1

Hint: You have specified that density $f$ holds with probability $p$. This should tell you something important about the distribution of the indicator $I$.


0

Theoretically speaking the outcomes of an experiment (experiment = a random procedure) can be numerical (i.e rolling a die) or can be mapped to numbers by the designer (i.e flipping a coin, with outcomes 1=head and 0=tail). This numerical representation of the outcomes defines the random variables. In these examples, we can tell that there is some chance ...


0

It always take $7$ min to succeed, which happens once. It takes an average of $10$ min to fail. The probability of failing is $2/3$ on each try, or $(2/3)^n$ for n tries. So the total time is ($7 + 10\cdot \sum_n (2/3)^n$) min. Which is $7$ min + $2 \cdot 10$ min $ = 27$.


2

Using the second equation that you wrote, you want to prove that $$\frac{P(A \cap B)}{P(A \cup B)} \le \frac{P(A \cap B)}{P(A)}$$ If $P(A \cap B)=0$, then we are done. Suppose not, then this is equivalent to $$P(A) \le P(A \cup B).$$ Try to prove this last inequality by showing that a set is another set's subset.


1

Guide: We are not told if the rounds are independent of each other. Suppose that they are independent and there is no draws. Then the probability that $A$ wins against $B$ given $B$ won against $C$ is equal to the probability that $A$ wins against $B$, $0.7$. For the third case, assuming it means a user win exactly $1$ match. Suppose the number of wins ...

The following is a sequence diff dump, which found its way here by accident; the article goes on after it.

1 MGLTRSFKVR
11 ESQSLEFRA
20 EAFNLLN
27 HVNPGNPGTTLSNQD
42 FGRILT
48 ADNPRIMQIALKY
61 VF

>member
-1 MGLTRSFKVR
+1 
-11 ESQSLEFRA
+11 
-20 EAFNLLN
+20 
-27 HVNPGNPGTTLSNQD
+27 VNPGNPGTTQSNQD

0

Depending on the number of missing items and the number of auxiliary variables you could do multiple imputation with for example the package mice


5

Typical way to solve this: The ant will either take path a and finish or take path b or c and be back in it's starting position. Let $k$ be the number of times that the ant already has taken path b or c. Let $T_k$ be the expectation value for the time to finish for an ant that took already $k$ times the path. Then the expectation value for an ant with $k$ ...


2

Commenting on @Igor F.'s post (not enough reputation in this subforum to simply comment): Both terms are geometric series: $\sum_{i=0}^\infty i\cdot (\frac{2}{3})^i \overset{q=2/3}{=}\sum_{i=0}^\infty i\cdot q^i=q \frac{d}{dq}\sum_{i=0}^\infty q^i=\frac{q}{(1-q)^2}, \text{ for } |q|<1$, so for $q=\frac{2}{3}$ this equals $6$. $\sum_{i=0}^\infty (\frac{...


24

$$T=7/3+(8+T)/3+(12+T)/3=9+2T/3$$ $$T/3=9$$ $$T=27$$ From start point, each of 3 paths are equally possible. Two paths lead you back to start point.


5

Let me join with an explanation which, to me at least, seems even easier: First, observe that the paths $B$ and $C$ can be joined into a single path $X$, with the passage time equal to the mean times of $B$ and $C$, i.e. $10$ minutes. This is due to the fact that these paths have the same probability. If they didn't, we'd need to take a weighted average. ...


8

Hello donkordr and welcome to CV. No, the mean does not answer the question unfortunately. You can read your problem as a Markov Chain with two states: woods, and ant house. Now, your transition probabilities are: From the woods: (does not really matter as it's the goal) $p=1$ to stay in the woods From the ant house: $p_1=\frac{2}{3}$ to stay at the ant ...


10

To answer this question, you have to sum over all possible paths the ant can take, and get the duration of that path, multiplied by the probability of taking that path. That is, $$ E[T] = \sum_{\text{path} \in \text{possible paths}} p(\text{path}) T(\text{path}) $$ Every possible path takes Passage $A$ only once, but can take passages $B$ and $C$ any number ...